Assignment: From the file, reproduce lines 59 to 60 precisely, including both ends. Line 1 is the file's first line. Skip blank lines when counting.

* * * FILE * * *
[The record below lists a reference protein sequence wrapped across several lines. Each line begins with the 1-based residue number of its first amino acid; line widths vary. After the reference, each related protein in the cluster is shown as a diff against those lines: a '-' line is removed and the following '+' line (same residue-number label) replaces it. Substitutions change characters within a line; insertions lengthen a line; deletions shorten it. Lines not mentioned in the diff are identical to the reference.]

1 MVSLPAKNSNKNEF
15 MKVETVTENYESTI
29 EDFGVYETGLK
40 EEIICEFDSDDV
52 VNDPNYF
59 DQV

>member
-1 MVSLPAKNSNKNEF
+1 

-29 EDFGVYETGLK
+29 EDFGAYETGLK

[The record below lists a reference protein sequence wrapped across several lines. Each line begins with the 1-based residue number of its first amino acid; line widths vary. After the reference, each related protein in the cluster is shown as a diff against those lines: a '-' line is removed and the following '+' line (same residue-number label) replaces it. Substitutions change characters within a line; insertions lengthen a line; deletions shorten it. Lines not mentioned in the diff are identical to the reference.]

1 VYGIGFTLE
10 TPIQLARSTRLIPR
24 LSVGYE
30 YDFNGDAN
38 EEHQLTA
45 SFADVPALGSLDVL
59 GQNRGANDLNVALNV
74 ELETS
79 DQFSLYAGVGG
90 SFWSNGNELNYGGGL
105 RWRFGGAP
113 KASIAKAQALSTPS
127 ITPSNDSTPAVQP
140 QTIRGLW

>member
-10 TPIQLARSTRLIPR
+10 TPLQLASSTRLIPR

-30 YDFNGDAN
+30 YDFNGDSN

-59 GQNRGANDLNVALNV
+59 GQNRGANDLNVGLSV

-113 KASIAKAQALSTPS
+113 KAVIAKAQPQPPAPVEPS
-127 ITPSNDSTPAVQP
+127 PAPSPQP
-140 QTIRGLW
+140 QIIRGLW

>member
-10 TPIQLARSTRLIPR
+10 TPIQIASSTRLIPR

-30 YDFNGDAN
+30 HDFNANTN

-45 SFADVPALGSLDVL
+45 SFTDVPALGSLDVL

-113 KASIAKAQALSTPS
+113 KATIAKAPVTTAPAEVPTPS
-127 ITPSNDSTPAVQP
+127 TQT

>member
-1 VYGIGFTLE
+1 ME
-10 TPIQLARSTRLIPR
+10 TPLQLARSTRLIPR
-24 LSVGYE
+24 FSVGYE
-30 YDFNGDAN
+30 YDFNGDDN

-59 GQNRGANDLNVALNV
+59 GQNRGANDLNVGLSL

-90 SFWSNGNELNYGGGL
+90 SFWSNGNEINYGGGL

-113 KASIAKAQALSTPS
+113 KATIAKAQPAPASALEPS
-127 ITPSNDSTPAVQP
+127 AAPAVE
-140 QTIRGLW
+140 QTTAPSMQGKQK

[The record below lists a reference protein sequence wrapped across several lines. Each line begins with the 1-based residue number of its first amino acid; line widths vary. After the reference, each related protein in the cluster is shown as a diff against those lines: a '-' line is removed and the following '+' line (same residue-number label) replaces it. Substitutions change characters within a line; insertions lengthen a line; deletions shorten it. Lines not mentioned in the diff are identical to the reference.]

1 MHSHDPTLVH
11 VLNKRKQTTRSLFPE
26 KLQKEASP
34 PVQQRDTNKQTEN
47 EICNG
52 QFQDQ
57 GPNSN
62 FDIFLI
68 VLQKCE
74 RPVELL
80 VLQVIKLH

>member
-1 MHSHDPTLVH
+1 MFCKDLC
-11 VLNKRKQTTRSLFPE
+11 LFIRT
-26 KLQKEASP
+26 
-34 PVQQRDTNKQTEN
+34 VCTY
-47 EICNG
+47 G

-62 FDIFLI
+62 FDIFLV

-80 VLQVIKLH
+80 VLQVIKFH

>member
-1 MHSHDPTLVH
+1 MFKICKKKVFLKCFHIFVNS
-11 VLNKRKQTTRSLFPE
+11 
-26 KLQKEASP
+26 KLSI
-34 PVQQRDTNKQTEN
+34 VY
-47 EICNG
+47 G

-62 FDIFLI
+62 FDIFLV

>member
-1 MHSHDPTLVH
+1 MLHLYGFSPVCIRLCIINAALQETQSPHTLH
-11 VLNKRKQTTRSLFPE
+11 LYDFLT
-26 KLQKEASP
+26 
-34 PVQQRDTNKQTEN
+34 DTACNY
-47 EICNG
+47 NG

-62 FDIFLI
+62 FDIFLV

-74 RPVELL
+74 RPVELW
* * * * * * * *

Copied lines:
-30 YDFNGDAN
+30 YDFNGDDN